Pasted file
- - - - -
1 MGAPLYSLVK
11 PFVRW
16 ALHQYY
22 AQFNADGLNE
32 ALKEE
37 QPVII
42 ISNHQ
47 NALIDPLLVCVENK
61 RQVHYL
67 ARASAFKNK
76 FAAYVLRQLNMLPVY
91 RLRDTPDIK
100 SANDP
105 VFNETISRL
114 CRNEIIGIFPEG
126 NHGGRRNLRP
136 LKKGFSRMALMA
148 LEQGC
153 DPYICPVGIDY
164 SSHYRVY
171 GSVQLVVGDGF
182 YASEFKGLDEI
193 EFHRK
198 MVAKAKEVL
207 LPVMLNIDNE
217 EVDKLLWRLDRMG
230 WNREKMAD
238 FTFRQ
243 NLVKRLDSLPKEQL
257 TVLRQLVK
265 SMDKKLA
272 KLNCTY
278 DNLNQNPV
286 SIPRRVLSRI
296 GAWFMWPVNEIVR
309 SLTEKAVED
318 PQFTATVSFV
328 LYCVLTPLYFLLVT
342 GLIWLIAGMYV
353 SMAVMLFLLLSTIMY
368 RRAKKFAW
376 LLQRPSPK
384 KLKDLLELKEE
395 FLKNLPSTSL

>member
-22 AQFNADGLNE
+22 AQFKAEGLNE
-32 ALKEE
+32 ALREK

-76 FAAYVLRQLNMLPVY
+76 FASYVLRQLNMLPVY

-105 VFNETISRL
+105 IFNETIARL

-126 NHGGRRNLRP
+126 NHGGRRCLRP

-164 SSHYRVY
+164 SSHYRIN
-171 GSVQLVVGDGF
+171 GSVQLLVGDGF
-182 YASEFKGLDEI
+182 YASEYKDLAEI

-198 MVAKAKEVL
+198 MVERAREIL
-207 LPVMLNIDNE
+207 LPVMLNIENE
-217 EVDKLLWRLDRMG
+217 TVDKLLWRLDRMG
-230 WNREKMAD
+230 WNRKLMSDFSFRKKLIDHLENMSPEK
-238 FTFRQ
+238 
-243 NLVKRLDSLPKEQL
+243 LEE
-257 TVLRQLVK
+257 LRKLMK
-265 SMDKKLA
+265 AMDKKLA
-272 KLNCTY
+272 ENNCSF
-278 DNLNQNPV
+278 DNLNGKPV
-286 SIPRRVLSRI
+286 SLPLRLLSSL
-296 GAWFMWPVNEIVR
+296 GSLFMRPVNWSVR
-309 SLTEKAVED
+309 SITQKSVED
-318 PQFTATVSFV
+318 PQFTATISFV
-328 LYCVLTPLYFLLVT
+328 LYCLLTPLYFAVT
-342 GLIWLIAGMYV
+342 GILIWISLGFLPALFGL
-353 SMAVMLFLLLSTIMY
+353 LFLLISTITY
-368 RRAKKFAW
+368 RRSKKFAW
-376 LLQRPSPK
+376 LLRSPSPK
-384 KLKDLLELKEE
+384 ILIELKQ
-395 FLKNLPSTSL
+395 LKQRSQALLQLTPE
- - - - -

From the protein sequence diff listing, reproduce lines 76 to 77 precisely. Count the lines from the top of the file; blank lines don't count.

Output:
-265 SMDKKLA
+265 AMDKKLA